Swag – How Writers Steal Things And Why That’s Perfectly OK
All writers have Swag. And I don’t mean Swag in the way that is bandied around the internet nowadays. I know for sure that I definitely don’t mean that, because I have only a very vague notion as to what the term refers to. The best definition I’ve been able to come up with for “having Swag” is this : “Acting like a twat, yet remaining mysteriously likeable to other twats”.
My interest in etymology would lead me to believe that “Swag” might be short for “Swagger”. And thereby lies a slight problem. Swagger is the root of the word “Swaggering”. And my 43 year old brain can’t conceive the word “Swaggering” without also tagging the word “Prick” at the end. Swaggering prick. The words just go together like hot chocolate and tiny marshmallows. I’m carefully trying to construct a case to prove that having “Swag” does not mean that you are a twat or a prick. It’s not going well.
Anyway, whatever the modern definition of the word, I am talking of the old definition of Swag. When I say all writers have Swag I mean in the manner of the word printed on the hessian sack of the stripy jumpered comedy burglar. Swag as in, loot. Booty. Stolen goods. The dreaded P word. Plagiarism.
All writers plagiarize. Just a little bit. The odd turn of phrase here, the occasional Mot Juste there. Even big, successful writers like Terry Pratchett. He has used “A lie can run around the world before the truth has got its boots on” in several of his Discworld novels. He stole this from Mark Twain (A lie can run six times around the world while the truth is still trying to put on its pants). And Mark Twain in turn stole it from 18th Century inventor James Watt (A lie can run around the world before the truth can get its boots on).
Or maybe Terry stole it directly from Mr Watt. Mark Twain’s version is much clumsier. Doesn’t matter. The point is everybody does it and it’s nothing to be ashamed of. But like all things people say that about, it’s not something anyone would want to bring up in polite conversation and certainly not something you’d want anyone to catch you doing.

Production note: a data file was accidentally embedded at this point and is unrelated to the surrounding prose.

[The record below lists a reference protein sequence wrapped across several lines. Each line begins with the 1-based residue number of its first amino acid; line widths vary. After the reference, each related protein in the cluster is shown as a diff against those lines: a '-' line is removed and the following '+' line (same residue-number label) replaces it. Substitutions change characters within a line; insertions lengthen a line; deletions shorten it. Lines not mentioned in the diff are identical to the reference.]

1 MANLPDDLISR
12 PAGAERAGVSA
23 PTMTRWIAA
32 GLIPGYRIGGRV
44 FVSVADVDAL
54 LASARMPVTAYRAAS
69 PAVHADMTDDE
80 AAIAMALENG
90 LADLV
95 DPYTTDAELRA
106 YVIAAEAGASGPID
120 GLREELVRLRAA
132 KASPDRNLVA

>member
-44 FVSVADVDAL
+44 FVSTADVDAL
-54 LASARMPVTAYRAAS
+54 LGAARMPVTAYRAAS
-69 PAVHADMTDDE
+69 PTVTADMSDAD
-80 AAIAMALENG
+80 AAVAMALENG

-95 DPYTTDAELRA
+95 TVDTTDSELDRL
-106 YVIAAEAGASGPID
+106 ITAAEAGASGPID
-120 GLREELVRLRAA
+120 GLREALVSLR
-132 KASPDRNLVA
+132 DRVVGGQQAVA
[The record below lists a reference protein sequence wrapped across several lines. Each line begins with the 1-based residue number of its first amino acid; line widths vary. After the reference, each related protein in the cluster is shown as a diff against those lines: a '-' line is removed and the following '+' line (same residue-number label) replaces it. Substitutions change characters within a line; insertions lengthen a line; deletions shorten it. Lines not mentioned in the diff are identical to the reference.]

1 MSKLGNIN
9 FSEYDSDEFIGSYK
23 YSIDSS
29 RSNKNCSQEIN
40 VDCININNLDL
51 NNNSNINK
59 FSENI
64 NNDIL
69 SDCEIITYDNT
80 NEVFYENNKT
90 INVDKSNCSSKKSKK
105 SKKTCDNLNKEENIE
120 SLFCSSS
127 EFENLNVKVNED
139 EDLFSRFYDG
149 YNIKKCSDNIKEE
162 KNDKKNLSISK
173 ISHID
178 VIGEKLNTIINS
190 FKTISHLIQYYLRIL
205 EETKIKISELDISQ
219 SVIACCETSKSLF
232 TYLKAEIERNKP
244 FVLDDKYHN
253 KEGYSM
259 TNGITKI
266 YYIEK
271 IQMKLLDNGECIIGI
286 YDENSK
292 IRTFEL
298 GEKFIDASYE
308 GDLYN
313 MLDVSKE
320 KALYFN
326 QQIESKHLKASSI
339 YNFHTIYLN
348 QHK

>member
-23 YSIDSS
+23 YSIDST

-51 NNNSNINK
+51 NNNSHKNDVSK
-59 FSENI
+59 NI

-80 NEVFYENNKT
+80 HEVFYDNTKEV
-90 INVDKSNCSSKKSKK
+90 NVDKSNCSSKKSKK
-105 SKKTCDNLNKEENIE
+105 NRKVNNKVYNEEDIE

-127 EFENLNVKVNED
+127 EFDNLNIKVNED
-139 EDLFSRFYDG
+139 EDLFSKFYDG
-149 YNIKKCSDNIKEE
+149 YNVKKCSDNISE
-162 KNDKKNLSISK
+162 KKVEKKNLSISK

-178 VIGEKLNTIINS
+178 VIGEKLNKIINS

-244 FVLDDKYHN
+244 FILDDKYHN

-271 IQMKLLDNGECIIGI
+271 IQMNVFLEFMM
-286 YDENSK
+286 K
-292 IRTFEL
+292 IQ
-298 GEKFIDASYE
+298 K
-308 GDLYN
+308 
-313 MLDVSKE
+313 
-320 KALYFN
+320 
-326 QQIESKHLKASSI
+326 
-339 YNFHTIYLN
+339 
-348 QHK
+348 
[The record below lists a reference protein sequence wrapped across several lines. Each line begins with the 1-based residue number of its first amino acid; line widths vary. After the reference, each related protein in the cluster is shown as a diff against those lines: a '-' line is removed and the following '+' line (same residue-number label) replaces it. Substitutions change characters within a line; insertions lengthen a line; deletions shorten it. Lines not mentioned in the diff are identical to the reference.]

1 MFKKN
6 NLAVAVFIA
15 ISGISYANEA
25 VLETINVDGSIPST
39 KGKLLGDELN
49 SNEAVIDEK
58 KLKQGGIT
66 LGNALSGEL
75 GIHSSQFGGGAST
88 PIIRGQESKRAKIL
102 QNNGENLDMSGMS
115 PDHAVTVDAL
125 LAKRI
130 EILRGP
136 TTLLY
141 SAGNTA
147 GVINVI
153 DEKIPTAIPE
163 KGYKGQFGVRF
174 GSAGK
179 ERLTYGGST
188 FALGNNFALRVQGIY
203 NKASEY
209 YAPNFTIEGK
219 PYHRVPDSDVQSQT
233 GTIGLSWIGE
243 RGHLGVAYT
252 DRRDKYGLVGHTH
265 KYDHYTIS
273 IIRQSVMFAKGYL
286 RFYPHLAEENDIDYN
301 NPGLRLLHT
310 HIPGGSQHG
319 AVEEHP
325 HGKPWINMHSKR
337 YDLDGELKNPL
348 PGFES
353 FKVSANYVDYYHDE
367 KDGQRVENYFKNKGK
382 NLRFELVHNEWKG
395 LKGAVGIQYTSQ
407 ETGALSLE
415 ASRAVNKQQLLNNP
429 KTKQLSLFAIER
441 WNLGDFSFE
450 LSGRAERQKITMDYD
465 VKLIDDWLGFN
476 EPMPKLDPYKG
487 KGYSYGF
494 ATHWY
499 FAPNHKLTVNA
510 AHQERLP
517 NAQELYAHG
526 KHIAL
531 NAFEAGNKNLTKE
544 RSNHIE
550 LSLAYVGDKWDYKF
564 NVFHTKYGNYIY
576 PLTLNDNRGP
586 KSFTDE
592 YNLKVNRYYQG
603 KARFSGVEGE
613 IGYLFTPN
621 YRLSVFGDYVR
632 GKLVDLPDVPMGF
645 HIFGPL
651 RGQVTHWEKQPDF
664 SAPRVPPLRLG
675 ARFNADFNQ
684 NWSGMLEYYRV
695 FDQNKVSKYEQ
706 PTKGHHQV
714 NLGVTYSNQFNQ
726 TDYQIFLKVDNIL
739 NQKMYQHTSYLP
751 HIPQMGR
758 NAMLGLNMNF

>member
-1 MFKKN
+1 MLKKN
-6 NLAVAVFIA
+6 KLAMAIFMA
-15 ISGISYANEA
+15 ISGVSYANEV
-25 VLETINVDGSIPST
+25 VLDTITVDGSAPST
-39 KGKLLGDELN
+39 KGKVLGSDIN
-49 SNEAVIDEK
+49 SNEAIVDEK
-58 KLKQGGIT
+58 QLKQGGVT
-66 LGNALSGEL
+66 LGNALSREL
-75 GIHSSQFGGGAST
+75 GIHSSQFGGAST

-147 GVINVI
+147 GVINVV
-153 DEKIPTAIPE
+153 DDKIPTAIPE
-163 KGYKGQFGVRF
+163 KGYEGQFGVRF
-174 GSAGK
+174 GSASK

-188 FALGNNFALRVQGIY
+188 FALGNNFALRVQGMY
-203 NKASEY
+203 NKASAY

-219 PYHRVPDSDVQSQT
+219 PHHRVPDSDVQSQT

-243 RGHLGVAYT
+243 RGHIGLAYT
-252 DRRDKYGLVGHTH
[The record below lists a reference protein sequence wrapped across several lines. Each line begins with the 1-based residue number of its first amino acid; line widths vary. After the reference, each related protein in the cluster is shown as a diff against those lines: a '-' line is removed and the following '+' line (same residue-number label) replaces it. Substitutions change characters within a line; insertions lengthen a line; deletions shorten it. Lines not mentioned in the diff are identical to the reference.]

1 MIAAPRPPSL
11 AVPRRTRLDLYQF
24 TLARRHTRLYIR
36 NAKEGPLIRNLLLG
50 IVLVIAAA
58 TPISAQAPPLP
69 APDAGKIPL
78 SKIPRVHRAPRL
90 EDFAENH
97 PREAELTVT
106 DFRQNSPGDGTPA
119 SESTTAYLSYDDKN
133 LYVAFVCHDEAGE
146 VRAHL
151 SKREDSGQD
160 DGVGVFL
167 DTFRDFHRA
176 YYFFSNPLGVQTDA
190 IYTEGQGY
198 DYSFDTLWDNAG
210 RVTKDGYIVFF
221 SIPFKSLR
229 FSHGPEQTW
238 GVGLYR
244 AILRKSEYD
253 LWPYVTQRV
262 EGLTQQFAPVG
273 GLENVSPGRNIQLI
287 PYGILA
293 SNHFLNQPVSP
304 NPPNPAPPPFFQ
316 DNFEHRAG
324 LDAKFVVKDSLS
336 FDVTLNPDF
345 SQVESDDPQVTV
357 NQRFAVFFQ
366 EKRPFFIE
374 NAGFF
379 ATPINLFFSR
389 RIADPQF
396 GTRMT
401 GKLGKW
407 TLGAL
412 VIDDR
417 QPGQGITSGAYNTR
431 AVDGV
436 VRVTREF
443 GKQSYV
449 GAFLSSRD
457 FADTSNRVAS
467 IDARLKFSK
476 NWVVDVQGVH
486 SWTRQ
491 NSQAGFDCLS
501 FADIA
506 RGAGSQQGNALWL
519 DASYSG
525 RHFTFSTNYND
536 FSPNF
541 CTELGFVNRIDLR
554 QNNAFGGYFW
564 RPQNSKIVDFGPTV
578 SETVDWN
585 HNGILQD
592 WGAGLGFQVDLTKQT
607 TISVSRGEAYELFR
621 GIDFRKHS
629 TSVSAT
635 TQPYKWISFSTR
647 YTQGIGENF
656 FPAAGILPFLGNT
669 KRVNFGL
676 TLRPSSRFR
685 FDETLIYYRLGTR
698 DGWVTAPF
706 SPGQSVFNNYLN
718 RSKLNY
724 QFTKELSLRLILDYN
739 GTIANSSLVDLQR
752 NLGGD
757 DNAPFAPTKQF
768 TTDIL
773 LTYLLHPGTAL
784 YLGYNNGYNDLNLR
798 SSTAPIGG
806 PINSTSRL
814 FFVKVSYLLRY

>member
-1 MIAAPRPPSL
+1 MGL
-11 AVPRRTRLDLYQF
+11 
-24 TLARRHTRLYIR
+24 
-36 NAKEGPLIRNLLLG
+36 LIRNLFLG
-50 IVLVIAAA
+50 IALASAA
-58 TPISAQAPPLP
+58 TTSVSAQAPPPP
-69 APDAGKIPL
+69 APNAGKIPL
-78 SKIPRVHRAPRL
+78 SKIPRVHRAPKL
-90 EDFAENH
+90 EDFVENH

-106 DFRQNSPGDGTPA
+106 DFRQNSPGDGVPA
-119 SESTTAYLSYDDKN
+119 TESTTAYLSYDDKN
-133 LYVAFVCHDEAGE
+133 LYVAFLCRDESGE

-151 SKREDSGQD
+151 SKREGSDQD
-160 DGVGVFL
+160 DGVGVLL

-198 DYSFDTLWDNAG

So maybe you’re a writer and have made the decision that you’re not going to be like other writers. Everything you’re going to write is going to be your own. No literary pilfering. Everything an original. If so there are two things you might want to consider. Firstly, if you’re not going to be like other writers, then it’s highly unlikely you will ever be published. Secondly, the whole thing would be pissing in the wind anyway.
Writers often talk about “finding your own voice. This is a euphemism. What they really mean is hiding all the voices that make up your style of communication. Your “voice” is an amalgam of everything you’ve ever read, every movie you’ve ever seen and every conversation you’ve ever had. Everything you write is a mish mash of things that already exist, passed through some sort of sieve in your brain. Like anything that’s been passed through a sieve, it doesn’t look the same afterwards. But it’s essentially the same stuff.
This is just the nature of the beast. Don’t be afraid of it. One day – if it hasn’t already happened- a perfect phrase will pop into your head, and you will nervously squirrel it away into a piece writing. You will know that you’ve read it somewhere before, but not remember where or when. Then, some time later, whilst mucking out your old notes, you will come across that phrase again. The realization will slowly dawn that you have, in fact, just plagiarised yourself. It’s a wonderful feeling. Enjoy it. And be happy that as long as you enjoy writing it and others enjoy reading it and no one gets sued, it’s all good. And even if you do get sued, that’s what we call publicity right there.
© Copyright Michael Grimes 2013